Tinghir, also called Tinerhir, is a small city strategically located midway between Errachidia, midpoint on the way from Ouarzazate to the great Merzouga dune, nearby a fertile oasis feed by a river that mysteriously springs from the rocks that make up the Todra Gorge.
Probably the Todra Gorge is the main reason why people, usually independent travellers, stop at Tinghir, as this canyon show up as an impressive stone wall that is almost cut in vertical by an ancient river creating a corridor with about 10 meters wide, where the river shares the narrow gorge with the road.
The mountains are impressive, not just buy the high but also by the aridity and dryness of the place, where the clay color of the rocky lonely slopes contrast with the intense blue of the desert sky. The immobility of the landscape and the quietness of the place transmit a feeling of loneliness, apparently empty of wildlife, where humans appear to be the only creatures that dare to cross this gorge that separates the canyon from the oasis, like a gateway to another reality, separating the dry arid part of the canyon from the green and fertile valley of Tinghir.
But far more interesting than the Todra Gorge or the high canyon, is the oasis that fills up the last part of the canyon until Tinghir, nested between, creating a small paradise of green that contrast with the austerity of the rocky and brownish walls. This entire valley is cross by small streams, probably flooded during the rainy season, creating a fertile ground for agriculture.
Walking from Tinghir to the Todra Gorge on foot, avoiding the road that runs along this valley on the Westside, is the best way to get in touch with the local lifestyle, observing the population working in the fields, carry goods in donkeys, washing clothes or simply snacking on a work break, while kids play around.
Along the 12 kilometers that separate Tinghir from the Todra Gorge, you can observe the changing of the landscape, passing by many abandon settlements, where the mud buildings are slowly being eroding by the wind and by the scares rain, creating a bit ghostly feeling as we walk along this desert places.
The walk star along a dense olive grove where the path is not clear but where along the way you gonna fiend smiley help and you just need to ask in your best French “pour la gorge?!” and everyone can point the way. October is the season to pick olives, and all over the place families gathering under the trees, picking the black fruits from the ground, while on top, men hit the tree branches with sticks. It looks like an endless work but no one seems to care, not showing any rush.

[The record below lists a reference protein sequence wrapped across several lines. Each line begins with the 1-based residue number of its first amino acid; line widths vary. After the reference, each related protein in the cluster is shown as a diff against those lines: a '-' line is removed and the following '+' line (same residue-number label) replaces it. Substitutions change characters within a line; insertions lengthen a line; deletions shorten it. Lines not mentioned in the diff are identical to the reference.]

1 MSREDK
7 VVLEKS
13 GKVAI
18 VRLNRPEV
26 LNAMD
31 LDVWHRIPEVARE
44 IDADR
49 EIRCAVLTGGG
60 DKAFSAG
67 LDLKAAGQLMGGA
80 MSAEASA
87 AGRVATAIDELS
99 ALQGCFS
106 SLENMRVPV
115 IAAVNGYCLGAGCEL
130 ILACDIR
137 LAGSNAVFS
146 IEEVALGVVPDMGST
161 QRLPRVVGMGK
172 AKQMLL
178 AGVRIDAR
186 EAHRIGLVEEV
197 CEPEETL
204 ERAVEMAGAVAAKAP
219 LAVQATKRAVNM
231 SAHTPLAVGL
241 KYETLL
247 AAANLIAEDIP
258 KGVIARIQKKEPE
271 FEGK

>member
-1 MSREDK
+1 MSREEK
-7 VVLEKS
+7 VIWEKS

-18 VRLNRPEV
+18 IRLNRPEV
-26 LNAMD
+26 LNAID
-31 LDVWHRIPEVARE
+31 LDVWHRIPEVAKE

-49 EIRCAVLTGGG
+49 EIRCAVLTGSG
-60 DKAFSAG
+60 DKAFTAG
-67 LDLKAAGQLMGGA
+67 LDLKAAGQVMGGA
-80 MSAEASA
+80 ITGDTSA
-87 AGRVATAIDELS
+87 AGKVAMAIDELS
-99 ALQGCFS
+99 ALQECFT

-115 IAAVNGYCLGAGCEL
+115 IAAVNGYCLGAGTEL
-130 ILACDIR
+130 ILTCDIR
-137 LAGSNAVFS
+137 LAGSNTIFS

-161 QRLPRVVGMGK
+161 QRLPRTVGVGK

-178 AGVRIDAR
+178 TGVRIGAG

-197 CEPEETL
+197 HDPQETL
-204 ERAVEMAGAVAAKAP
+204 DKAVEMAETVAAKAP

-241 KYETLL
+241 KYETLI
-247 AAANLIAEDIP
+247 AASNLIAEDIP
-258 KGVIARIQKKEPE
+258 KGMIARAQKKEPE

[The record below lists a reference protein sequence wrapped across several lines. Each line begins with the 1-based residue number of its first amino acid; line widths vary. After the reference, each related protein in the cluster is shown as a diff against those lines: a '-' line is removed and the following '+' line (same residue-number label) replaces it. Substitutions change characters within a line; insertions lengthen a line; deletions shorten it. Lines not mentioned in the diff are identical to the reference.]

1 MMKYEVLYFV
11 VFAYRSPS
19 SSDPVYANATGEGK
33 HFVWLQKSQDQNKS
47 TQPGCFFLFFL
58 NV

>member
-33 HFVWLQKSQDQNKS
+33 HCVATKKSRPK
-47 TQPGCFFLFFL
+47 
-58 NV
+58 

As we keep on walking the olives are slowly been replaced by palm trees, which still show the characteristic clusters of dates, ready to being exposed to the sun to dry.
Together with the bread, the dates and olives are present a little everywhere when traveling through Morocco, showing the importance of this products in the local diet.
But Tinghir itself maybe doesn’t have any touristic attraction but it’s a really nice place to chill and make a break in a Morrocan trip, enjoying the chill local rhythm, and observing the local lifestyle while sitting at a terrace in the main square drinking tea and eating the harcha, a traditional Moroccan flat bread made from semolina. Everyday, at the main square fills up with a market where it sells from dates to electrical equipment, clothes and plastic utensils, and where you can find advice from an astrologer who also sells natural remedies. Curiously it is a predominantly male area, while women mostly frequent the bazar nearby the Jewish Quarter.
Where to sleep in Tinghir:
Hike and Chill Hostel… located on the Jewish Quarter, about 5 minutes walking from the main square of Tinghir… if you don’t get lost!!! There’s a double room and also dorms, all sharing bathroom. The decoration is very cool and made with care and good taste, and the building was properly renewed, but respecting the traditional style. On the top, you have the traditional rooftop from where you have a great view for the oasis, and from where you can spend hours watching the shifting light as the sun slides the rocky walls of the Atlas Mountains.